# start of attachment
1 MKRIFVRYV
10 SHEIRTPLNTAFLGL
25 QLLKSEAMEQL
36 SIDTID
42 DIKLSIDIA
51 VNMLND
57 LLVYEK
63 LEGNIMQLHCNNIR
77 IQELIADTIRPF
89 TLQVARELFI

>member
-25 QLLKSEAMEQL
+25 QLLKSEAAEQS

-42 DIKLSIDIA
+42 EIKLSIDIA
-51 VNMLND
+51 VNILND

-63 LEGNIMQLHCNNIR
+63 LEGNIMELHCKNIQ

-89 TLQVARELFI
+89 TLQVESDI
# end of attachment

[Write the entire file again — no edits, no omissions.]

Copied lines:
1 MKRIFVRYV
10 SHEIRTPLNTAFLGL
25 QLLKSEAMEQL
36 SIDTID
42 DIKLSIDIA
51 VNMLND
57 LLVYEK
63 LEGNIMQLHCNNIR
77 IQELIADTIRPF
89 TLQVARELFI

>member
-25 QLLKSEAMEQL
+25 QLLKSEAAEQS

-42 DIKLSIDIA
+42 EIKLSIDIA
-51 VNMLND
+51 VNILND

-63 LEGNIMQLHCNNIR
+63 LEGNIMELHCKNIQ

-89 TLQVARELFI
+89 TLQVESDI